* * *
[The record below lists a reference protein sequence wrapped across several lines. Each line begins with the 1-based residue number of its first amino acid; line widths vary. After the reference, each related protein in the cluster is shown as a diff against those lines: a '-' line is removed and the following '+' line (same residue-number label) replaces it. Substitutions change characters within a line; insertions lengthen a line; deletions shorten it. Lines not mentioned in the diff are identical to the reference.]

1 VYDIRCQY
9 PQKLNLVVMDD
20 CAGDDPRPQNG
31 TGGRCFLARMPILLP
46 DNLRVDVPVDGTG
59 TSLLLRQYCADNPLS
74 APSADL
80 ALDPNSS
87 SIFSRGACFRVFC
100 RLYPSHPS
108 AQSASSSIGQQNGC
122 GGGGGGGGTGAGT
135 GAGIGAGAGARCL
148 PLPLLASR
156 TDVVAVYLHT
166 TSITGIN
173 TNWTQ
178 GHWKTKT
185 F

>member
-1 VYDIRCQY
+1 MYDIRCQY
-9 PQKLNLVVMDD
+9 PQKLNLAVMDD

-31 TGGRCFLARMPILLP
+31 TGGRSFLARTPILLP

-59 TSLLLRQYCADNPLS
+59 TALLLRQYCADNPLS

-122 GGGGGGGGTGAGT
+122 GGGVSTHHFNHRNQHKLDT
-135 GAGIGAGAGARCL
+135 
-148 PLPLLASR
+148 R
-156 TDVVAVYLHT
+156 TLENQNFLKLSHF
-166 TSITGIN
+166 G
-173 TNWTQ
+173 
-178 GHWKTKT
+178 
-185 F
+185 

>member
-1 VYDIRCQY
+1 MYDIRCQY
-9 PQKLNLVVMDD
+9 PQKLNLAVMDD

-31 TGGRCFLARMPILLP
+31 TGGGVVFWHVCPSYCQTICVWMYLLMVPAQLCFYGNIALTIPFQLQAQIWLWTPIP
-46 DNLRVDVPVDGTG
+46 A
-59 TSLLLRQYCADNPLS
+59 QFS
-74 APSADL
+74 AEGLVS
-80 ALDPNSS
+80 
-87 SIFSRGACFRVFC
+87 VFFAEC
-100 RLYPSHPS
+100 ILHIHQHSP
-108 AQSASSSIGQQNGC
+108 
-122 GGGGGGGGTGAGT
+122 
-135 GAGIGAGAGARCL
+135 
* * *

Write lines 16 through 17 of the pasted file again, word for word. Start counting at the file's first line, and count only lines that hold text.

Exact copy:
156 TDVVAVYLHT
166 TSITGIN